Literary Saloon
Site of Review.

Trying to meet all your book preview and review needs.

the Best
the Rest
Review Index



to e-mail us:

In Association with Amazon.com

In association with Amazon.com - UK


the Complete Review
the complete review - prose

Selected Declarations of Dependence

Harry Mathews

general information | review summaries | our review | links | about the author

To purchase Selected Declarations of Dependence

Title: Selected Declarations of Dependence
Author: Harry Mathews
Genre: Prose
Written: 1977
Length: 185 pages
Availability: Selected Declarations of Dependence - US
Selected Declarations of Dependence - UK
Selected Declarations of Dependence - Canada
  • With illustrations by Alex Katz

- Return to top of the page -

Our Assessment:

B : perverbs and paraphrases -- how can you not love it ?

See our review for fuller assessment.

Review Summaries
Source Rating Date Reviewer
Rev. of Cont. Fiction A- Summer/1996 Eric Loberer

  From the Reviews:
  • "Mathews's Oulipo-enhanced texts are a pleasure. As for the drawings -- well, (...) these repetitive illustrations do little to enhance a reader's enjoyment of the book. But as the perverb says, "Bird in the hand, sailor's delight." " - Eric Lorberer, Review of Contemporary Fiction

Please note that these ratings solely represent the complete review's biased interpretation and subjective opinion of the actual reviews and do not claim to accurately reflect or represent the views of the reviewers. Similarly the illustrative quotes chosen here are merely those the complete review subjectively believes represent the tenor and judgment of the review as a whole. We acknowledge (and remind and warn you) that they may, in fact, be entirely unrepresentative of the actual reviews by any other measure.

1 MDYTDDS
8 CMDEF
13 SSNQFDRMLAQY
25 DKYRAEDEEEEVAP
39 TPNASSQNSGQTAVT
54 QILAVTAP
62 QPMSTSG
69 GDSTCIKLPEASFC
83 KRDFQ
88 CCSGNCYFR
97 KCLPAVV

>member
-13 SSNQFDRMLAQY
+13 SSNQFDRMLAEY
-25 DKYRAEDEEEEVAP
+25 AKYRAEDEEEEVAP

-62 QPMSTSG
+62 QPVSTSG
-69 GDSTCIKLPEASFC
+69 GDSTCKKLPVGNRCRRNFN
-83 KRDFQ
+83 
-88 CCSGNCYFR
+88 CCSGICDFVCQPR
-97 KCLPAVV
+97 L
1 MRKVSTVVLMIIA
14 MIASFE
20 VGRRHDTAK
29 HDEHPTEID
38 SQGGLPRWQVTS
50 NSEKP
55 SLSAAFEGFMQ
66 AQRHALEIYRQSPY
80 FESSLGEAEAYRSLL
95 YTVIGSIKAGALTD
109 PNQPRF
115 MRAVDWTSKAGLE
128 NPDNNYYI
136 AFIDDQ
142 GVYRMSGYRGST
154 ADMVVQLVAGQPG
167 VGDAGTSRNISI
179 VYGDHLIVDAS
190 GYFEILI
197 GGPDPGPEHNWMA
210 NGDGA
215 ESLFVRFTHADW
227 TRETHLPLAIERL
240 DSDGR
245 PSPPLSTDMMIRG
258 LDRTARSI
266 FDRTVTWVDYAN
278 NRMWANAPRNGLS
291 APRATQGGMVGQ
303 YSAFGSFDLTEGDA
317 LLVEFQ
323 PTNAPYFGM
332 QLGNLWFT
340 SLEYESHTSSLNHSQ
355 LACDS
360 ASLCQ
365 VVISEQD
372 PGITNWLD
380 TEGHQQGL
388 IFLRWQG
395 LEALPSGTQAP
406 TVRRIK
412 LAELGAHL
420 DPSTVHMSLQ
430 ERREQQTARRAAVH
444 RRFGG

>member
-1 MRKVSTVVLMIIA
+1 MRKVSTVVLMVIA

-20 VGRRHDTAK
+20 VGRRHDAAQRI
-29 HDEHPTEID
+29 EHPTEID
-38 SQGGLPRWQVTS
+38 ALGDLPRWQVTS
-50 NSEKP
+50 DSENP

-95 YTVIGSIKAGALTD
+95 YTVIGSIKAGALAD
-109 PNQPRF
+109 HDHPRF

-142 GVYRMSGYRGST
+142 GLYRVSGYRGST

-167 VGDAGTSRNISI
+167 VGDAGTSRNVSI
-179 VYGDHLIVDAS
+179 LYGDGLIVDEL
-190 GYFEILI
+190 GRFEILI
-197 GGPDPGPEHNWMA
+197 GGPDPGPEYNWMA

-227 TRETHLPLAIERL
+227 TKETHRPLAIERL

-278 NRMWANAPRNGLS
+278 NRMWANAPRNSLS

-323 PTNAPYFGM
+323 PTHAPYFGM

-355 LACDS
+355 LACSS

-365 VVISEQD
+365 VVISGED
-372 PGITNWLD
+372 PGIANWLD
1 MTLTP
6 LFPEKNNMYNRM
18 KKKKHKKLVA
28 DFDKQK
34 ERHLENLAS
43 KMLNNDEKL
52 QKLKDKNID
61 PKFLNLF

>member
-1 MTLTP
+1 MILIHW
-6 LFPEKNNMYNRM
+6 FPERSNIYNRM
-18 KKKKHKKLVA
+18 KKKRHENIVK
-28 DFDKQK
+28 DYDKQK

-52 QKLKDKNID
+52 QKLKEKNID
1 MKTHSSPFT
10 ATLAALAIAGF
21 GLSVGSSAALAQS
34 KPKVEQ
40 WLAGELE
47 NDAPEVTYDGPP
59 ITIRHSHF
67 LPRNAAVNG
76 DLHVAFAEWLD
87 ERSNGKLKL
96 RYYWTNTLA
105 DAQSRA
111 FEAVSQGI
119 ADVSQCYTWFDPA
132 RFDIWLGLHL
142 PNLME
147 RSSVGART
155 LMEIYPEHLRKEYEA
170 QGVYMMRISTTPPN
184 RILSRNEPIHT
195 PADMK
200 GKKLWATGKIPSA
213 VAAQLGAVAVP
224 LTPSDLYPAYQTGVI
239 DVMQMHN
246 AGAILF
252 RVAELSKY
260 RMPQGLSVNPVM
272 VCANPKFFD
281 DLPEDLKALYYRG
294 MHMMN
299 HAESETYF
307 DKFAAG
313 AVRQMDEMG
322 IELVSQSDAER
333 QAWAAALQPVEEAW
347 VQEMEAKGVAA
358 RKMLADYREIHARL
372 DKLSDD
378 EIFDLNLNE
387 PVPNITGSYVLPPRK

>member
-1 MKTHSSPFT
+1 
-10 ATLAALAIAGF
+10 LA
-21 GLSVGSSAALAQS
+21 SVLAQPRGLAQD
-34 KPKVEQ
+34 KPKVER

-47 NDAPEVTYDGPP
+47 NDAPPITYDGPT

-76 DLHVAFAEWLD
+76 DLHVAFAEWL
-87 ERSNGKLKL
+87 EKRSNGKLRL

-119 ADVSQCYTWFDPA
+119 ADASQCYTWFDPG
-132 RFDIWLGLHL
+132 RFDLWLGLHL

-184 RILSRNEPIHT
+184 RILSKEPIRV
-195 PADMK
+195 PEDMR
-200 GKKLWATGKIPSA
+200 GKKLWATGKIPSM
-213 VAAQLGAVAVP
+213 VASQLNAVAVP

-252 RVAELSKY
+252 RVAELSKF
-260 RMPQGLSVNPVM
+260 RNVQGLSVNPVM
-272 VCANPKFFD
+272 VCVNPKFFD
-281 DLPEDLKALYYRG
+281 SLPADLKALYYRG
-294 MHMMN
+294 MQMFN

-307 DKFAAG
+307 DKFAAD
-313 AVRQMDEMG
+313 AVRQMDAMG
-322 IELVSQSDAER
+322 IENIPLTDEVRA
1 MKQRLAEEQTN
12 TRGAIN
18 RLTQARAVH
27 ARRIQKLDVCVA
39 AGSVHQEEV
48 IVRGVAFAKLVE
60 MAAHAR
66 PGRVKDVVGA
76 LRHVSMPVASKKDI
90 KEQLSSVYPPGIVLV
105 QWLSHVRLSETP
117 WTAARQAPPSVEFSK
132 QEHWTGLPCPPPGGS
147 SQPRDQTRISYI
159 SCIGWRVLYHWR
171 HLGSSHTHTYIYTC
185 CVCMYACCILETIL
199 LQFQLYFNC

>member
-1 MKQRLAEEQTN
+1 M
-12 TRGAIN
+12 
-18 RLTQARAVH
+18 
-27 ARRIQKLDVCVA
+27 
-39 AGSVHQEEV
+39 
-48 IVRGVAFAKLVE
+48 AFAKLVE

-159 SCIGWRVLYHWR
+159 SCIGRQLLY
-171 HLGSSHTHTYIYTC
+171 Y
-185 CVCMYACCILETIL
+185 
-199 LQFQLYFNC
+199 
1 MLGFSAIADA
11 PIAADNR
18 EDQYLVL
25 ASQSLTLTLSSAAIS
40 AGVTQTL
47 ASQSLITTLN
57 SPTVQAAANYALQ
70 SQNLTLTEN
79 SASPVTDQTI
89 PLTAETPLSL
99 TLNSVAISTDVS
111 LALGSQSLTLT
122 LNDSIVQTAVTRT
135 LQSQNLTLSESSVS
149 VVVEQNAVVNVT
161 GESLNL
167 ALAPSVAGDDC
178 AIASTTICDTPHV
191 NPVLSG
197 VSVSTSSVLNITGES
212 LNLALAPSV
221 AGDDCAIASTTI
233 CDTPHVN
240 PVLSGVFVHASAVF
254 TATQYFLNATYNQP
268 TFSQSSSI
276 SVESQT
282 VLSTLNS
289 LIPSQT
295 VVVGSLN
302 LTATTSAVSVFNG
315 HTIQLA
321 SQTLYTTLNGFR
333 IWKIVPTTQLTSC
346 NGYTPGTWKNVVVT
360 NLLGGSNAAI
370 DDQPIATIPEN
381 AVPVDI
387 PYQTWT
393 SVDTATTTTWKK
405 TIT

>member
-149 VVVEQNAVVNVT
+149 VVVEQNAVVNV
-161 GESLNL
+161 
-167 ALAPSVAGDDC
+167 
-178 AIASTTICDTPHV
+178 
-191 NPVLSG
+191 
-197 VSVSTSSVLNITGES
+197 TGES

- Return to top of the page -

The complete review's Review:

       Harry Mathews' experimental fiction Selected Declarations of Dependence offers a dazzling array of variations on familiar ideas and phrases. Mathews focusses on the proverb as the building block of his prose. A stitch in time saves nine and Every cloud has a silver lining and the like.
       The first, longest, section, called Their words, for you is an elaborate tale (of sorts) whose entire vocabulary is made up of the words contained in forty-six familiar proverbs. This obviously places a great number of constraints on the text, but Mathews still manages to make much of it. Decidedly Oulipian in approach, it is a perversely interesting effort.
       The rest of the book consists largely of so-called "perverbs" and "paraphrases." In perverbs proverbs are taken and perverted -- two disparate ones mixed and matched. The results lead to the bizarre and the obvious (and often the helpful):

Every cloud has its day.
A bird in the hand does as the Romans do.
Man proposes, but you can't make him drink.
It's an ill wind that's another man's poison.
       Paraphrases take the perverbs a step further, paraphrasing the perverbs in more explicit language. Mathews' explanatory example:
"The sky was clear except for the fog rising to the east -- fermentation from the oak bog" is a paraphrase of the perverb "Every cloud from little acorns grows."
       It is a somewhat dizzying unrolling of many variations on these approaches that follow, but Mathews varies between the perverbs and paraphrases, and intersperses brief episodes employing these devices (the most successful of which is An Interview with Chairman Mao Tsetung), keeping the reader entertained.
       A clever and humorous collection it has definite entertainment value. It is a fun and occasionally thoughtful read. Not your usual fiction, but worthwhile in its own right.

- Return to top of the page -


Harry Mathews: OuLiPo: Other Books by Harry Mathews under Review Other books of interest under review

- Return to top of the page -

About the Author:

       American author Harry Mathews was born in 1930. He graduated from Harvard. In 1952 he moved to Paris, becoming a member of the OuLiPo in the early 1970s.

- Return to top of the page -

© 2000-2010 the complete review

Main | the New | the Best | the Rest | Review Index | Links